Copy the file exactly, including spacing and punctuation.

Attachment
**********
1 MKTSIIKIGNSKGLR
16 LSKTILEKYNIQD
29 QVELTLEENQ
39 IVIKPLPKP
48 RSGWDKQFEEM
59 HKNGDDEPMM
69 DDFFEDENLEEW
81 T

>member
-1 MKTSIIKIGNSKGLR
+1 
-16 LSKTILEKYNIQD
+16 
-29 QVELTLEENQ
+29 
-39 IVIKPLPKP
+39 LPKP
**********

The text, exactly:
1 MKTSIIKIGNSKGLR
16 LSKTILEKYNIQD
29 QVELTLEENQ
39 IVIKPLPKP
48 RSGWDKQFEEM
59 HKNGDDEPMM
69 DDFFEDENLEEW
81 T

>member
-1 MKTSIIKIGNSKGLR
+1 
-16 LSKTILEKYNIQD
+16 
-29 QVELTLEENQ
+29 
-39 IVIKPLPKP
+39 LPKP